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Following the above-stated method, the data are tested across different numbers of clusters, ranging from two to seven clusters via an R package proposed by Montero and Vilar (2014). The results are shown in Table 3. A majority of the CVIs indicate that the optimal number of clusters is at two. There are 742 firms in Cluster 1 and 1154 firms in Cluster 2.

Table 3 Results of CVIs

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By analyzing the extracted centroid, the times series patterns of the two clusters are then examined. For firms in Cluster 1, it is observed that a steeper declining trend of market capitalization occurs amid the COVID-19 outbreak. This is thus termed as the Sensitive Cluster. That is, these firms are likely to be more sensitive to the pandemic. In comparison, firms in Cluster 2 are found to be more resilient to the pandemic with a flatter market capitalization curve both pre and post the declaration of the pandemic by the World Health Organization (WHO) on March 11, 2020. Thus, this cluster is named as the Resilient Cluster.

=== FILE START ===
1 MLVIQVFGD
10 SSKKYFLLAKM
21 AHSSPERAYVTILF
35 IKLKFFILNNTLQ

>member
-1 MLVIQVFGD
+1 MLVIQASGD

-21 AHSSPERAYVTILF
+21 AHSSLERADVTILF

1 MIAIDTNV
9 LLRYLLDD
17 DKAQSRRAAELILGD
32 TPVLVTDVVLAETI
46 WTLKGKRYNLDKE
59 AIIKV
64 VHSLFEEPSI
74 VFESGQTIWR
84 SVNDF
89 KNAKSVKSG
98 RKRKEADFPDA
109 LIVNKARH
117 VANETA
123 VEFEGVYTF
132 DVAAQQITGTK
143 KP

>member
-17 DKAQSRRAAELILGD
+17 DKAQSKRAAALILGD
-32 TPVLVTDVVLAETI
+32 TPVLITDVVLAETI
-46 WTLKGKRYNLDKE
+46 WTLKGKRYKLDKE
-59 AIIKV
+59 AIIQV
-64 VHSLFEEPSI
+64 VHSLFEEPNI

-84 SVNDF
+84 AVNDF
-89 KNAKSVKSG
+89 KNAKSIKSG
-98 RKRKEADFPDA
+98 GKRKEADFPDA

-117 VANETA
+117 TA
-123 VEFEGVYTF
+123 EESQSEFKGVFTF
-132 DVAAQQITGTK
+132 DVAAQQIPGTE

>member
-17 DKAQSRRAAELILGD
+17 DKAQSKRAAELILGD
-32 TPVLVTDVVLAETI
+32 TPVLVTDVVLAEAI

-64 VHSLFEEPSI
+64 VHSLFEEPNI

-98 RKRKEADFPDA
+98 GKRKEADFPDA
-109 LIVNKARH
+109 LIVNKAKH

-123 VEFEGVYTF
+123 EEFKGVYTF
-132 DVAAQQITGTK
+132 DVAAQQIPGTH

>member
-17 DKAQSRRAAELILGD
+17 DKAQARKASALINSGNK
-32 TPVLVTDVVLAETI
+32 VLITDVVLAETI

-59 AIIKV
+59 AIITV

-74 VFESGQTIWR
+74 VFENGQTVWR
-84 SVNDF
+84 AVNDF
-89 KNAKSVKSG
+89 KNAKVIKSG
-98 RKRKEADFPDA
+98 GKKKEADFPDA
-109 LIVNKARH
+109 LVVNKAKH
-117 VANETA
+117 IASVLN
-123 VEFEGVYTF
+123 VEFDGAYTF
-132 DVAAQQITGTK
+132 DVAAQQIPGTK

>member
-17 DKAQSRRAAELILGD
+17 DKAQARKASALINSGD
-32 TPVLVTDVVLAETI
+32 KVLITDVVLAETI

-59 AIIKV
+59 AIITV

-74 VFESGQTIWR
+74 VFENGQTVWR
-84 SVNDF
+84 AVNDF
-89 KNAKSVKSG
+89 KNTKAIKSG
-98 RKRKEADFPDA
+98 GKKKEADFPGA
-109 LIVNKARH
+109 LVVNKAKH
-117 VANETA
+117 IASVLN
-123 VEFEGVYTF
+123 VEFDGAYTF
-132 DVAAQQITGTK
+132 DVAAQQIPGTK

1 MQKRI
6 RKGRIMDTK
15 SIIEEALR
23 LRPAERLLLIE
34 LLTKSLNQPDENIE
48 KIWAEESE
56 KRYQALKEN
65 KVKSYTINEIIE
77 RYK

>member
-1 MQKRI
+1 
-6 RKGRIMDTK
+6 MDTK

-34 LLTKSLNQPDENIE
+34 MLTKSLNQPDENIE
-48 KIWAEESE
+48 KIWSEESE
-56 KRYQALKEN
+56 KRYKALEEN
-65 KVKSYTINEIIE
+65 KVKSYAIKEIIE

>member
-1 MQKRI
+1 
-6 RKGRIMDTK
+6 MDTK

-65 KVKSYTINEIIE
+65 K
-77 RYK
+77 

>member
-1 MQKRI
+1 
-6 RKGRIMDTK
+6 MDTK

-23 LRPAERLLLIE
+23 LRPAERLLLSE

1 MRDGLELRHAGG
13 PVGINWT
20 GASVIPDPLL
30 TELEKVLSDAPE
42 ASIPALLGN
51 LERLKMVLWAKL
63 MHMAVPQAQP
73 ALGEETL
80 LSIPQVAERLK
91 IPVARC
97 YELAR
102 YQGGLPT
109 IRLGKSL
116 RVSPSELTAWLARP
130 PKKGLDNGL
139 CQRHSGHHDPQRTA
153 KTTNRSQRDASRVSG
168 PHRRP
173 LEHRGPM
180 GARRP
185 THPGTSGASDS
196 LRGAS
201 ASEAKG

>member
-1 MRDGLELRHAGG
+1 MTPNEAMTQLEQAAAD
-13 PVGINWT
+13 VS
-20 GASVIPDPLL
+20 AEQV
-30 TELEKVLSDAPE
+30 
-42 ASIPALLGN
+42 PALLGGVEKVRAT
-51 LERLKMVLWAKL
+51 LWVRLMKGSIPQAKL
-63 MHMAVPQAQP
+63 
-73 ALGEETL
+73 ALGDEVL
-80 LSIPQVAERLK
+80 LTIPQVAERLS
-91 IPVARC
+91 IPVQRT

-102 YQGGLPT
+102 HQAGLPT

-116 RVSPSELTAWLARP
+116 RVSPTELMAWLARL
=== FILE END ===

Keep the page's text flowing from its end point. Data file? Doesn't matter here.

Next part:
The firms are cross-tabulated with percentages of their market capitalization decline under the Sensitive Cluster and the Resilient Cluster, with a high, medium, and low level of digital transformation following the MGI Industry Digitalization Framework, to answer the research question and to validate the sectoring. To further simplify the research model and to enable in-depth investigation in Phase 2, Categories 2 to 5 in the original MGI Industry Digitalization Framework, which represent sectors with the potential to transform digitally further, are merged into one group of firms with a medium level of digital transformation. Firms under the most digital sectors (Category 1) and the most lagging sectors (Category 6) are left unchanged. It is then analyzed to assess if the level of digital transformation is associated with the two identified clusters. A descriptive summary of the sensitive and resilient clusters can be found in Table 4.